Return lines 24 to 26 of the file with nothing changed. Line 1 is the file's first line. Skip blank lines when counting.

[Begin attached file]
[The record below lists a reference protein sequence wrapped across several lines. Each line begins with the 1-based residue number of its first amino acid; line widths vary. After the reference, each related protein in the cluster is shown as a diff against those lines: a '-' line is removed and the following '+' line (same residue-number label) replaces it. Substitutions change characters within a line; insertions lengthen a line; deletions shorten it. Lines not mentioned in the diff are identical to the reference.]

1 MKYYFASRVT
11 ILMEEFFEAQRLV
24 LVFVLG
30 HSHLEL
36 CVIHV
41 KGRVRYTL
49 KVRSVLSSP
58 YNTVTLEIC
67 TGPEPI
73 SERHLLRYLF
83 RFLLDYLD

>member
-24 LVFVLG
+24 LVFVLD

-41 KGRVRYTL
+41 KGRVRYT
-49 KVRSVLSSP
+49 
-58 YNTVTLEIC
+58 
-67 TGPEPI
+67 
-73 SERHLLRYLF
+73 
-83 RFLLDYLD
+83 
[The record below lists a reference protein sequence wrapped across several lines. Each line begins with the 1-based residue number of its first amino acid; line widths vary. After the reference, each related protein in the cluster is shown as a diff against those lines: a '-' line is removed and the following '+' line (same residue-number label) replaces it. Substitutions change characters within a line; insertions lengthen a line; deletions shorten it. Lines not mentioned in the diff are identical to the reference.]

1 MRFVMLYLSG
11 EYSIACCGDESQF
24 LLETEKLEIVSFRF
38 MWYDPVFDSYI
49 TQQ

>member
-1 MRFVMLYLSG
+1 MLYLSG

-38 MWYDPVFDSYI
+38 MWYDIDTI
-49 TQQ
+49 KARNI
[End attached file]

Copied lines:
-73 SERHLLRYLF
+73 
-83 RFLLDYLD